Chef to spill the beans on Tsang
A chef who worked for Donald Tsang Yam-kuen a decade ago plans to publish a book next year that will spill the beans about the city's top leader.
Yu Yin-ping said his book would be part-expose - detailing his grudges against Tsang, who was financial secretary at the time - and part-cookbook, serving up some of his most popular recipes.
Yu, who recently started teaching at a cooking school in Central, said he had just completed the manuscript and was hoping to get it published next year. He said several publishers had already expressed interest. Yu started working at the financial secretary's official residence in Wong Chuk Hang, where he was paid HK$15,000 a month, in December 1999. But his two-year contract was terminated early, in October 2000.
The Shanghai-born chef described long days spent making food for Tsang's guests, including senior mainland officials. 'On one occasion, I prepared lunch for 22 guests and dinner for 24 people on the same day,' he said.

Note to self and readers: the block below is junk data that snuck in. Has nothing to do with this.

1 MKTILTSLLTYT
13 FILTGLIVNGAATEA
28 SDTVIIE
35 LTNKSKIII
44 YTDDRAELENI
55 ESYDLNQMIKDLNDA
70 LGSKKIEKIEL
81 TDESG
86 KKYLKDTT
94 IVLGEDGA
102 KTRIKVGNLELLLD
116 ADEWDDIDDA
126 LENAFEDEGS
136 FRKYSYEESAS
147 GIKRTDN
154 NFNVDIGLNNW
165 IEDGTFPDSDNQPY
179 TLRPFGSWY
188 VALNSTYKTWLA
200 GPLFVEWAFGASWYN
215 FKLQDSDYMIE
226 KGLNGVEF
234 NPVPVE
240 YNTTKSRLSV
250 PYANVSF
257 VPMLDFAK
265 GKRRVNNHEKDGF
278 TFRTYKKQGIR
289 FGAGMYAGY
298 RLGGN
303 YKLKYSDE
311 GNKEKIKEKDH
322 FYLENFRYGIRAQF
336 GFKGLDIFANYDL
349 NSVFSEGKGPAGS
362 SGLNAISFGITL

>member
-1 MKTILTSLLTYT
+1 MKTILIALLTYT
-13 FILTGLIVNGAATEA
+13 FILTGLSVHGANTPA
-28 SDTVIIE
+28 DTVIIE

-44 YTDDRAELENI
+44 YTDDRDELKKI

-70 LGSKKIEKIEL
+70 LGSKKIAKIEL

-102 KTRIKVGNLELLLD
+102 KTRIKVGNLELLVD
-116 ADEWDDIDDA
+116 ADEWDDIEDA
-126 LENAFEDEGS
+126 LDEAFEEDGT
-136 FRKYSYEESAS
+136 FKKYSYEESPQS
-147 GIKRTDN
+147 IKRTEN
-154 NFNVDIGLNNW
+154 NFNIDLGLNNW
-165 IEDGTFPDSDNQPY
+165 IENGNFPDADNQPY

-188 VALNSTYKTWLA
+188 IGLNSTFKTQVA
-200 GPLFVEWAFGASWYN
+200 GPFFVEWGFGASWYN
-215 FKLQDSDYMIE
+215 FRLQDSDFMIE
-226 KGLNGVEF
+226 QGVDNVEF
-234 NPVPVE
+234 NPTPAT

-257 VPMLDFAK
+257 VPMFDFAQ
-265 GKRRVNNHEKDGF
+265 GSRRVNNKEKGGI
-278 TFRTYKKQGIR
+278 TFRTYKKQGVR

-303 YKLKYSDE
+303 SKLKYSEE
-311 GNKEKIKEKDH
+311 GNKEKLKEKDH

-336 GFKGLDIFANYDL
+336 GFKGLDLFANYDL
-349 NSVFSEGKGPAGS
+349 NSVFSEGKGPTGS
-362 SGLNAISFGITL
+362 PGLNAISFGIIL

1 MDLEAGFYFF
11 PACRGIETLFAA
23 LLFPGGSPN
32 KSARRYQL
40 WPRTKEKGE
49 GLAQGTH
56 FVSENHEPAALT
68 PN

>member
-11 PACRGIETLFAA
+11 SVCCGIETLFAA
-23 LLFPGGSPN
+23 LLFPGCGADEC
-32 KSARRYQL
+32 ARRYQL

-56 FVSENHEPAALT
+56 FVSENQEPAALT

'At one time, Mrs Anson Chan Fang On-sang was a frequent guest to Mr Tsang's residence ... Mrs Chan really liked Shanghainese dishes and Mr Tsang loved expensive seafood such as lobster, shark fin, abalone,' he added.
Yu lived for several years on the mainland after leaving Tsang's employ, saying he waited until Tsang's term as chief executive was nearly over before returning to the city to re-establish his career.
'I have spent all these years on the mainland, doing [my own] talk show before I returned to Hong Kong last year,' he said.
The Chief Executive's Office yesterday declined to comment on Yu's claims. 'Mr Tsang was not in the chief executive post when Mr Yu worked for him. The employment was something personal so we will not make any comment,' a spokesman for the office said.
The chef made headlines 10 years ago when he demanded overtime pay from Tsang. In June 2001, the Labour Tribunal ruled that Yu was entitled to HK$40,250 for overtime. Mr Yu worked for 10 months at Tsang's residence, clocking in from 6.40am to 7.30pm, six days a week.
Later, Tsang sued a local Chinese-language magazine for publishing libellous remarks by Yu in November 2001. Eastweek published a full-page apology and paid HK$120,000 in damages.
Yu said last week that he would never again work for any top government official following his 'unpleasant experience' a decade ago.
'Even if Mr Leung Chun-ying or Mr Henry Tang Ying-yen invite me to become their chef in the future and pay me a HK$1 million salary, I would not take the offer,' he said. 'But I don't mind cooking for them for special occasions if they are sincere in inviting me.'